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My app implements an activity stream for different types of activities. One of the activity types is related to the different virtual currency a user can accumulate. For example, a user can accumulate "Points" for posting a comment, voting on a topic, etc. If I were to do no filtering or aggregating, you would get a lot of self-generating spam over the course of a mere hour, for example:

  • Earned 5 points for commenting (total points = 505)
  • Earned 10 points for voting (total points = 515)
  • Earned 5 points for commenting (total points = 520)
  • Earned 5 points for commenting (total points = 525)
  • Earned 5 points for commenting (total points = 530)
  • Earned 10 points for voting (total points = 540)
  • Earned 10 points for voting (total points = 550)
  • Earned 10 points for voting (total points = 560)
  • ...
  • ...
  • ...

How would you go about preventing this potential for self-generating spam but also present the stream of activities in such a way that invites your friends to see what you've been doing?

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On what kinds of pages will the Activity Stream be viewed? – walkingTarget May 12 '11 at 14:12
    
Shouldn't this be migrated to ux.stackexchange.com? – peteorpeter May 13 '11 at 13:38
up vote 4 down vote accepted
+25

I can think of a couple options. The first being an aggregation of the data. I don't know how many activity types you have, but you could distill what you have posted down to 2 items:

  • <Name> made <x> comments and scored <x * 5> points!
  • <Name> voted on <x> things.

You could make each of these list items clickable to expand and show the details. So, after a click on the summary of comments user would see this:

  • <Name> made <x> comments and scored <x * 5> points!
    • Earned 5 points for commenting (total points = 505)
    • Earned 5 points for commenting (total points = 520)
    • Earned 5 points for commenting (total points = 525)
    • Earned 5 points for commenting (total points = 530)
  • <Name> voted on <x> things.

You could use something like jQuery UI accordion to implement this.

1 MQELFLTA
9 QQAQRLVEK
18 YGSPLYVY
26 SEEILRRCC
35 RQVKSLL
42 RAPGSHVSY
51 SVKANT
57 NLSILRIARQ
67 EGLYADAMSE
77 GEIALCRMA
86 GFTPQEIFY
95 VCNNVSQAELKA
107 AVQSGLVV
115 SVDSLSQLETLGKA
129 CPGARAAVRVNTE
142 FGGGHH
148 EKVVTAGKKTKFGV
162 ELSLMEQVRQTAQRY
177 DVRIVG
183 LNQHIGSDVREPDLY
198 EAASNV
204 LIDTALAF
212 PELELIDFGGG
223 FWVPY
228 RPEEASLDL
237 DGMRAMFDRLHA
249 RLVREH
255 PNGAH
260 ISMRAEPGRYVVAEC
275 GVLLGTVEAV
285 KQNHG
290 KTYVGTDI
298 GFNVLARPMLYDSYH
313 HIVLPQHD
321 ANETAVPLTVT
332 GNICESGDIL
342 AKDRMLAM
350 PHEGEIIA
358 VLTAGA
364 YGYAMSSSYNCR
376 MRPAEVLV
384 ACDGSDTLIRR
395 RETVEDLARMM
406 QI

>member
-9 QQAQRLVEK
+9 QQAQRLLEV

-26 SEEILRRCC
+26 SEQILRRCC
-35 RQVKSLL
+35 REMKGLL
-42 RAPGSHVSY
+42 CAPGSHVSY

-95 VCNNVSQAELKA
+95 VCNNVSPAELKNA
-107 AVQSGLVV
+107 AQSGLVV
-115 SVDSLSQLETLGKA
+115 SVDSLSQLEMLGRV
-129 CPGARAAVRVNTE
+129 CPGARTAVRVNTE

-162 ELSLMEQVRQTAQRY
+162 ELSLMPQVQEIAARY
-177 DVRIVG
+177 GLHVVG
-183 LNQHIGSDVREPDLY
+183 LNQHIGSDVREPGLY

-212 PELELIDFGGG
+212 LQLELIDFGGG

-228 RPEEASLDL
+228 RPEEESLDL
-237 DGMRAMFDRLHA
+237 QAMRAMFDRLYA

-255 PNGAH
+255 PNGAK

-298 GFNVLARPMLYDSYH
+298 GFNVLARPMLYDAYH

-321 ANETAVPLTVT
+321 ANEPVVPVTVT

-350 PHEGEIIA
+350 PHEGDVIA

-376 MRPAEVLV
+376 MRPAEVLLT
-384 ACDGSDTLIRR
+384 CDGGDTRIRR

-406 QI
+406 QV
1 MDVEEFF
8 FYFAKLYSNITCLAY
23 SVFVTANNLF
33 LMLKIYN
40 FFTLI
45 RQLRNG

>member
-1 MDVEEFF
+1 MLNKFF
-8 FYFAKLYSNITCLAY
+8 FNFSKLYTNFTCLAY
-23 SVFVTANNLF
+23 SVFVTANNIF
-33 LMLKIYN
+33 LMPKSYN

The approach Facebook takes is that it uses a sample post and then lets users know that more items are available, like this:

  • Earned 5 points for commenting (total points = 505)
  • Made <x> more comments

Then when the user clicks on the "Made <x> more comments" the user can see every comment (within a certain span of time).

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Presuming you want to see in one glance if the user was recently active and how recent, I would propose something like the following:

I am not sure where you would want to show this, but maybe in the profile-page, or in the list of "friends". I would show an aggregation, that would show the most recent time-frame the user was active, and what she did:

E.g.

  • has just commented on
  • has made comments and votes in the last hour
  • has made comments and votes today
  • has made comments and votes this week

And you would only show the most recent of those. So if a user has just commented (within the last five minutes), show the first line. If she was active in the last hour, show the second line. And so on ... This clearly shows the user was active and how long ago. I think that is the most important.

You could combine this with showing the total score, showing how active the user was overall.

Maybe something like:

<name>[<total_score>] has just commented on <x>

or

<name>[<total_score>] has made <x> comments and <y> votes in the last hour.

Mmmmmm i want the message to be shorter:

<name>[<total_score>] has earned <x> points in the last hour.

Is that clearer? Not sure.

This message would then be clickable, and that would link you to a pop-up chart/graph showing the activity (votes/comments/points) over the last week/month. A chart because it is very compact and very understandable.

What do you think?

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I'd personally go with an alert like Stack Uses for instant notification of immediate activities. They quickly alert and then get out of the way. If you make them clickable, the user can drill down for detail if they like.

Then, somewhere like in an account section, I'd list all activities using jQuery DataTables, so they could be sorted, paged, filtered, and delivered via pipelined Ajax. Simple, efficient, and user friendly!

UI is about commonality, making a user feel comfortable in an environment they haven't already been by presenting familiar interactions. You'll see this same pattern used on sites like StackOverflow, Swagbucks, MyPoints, etc.

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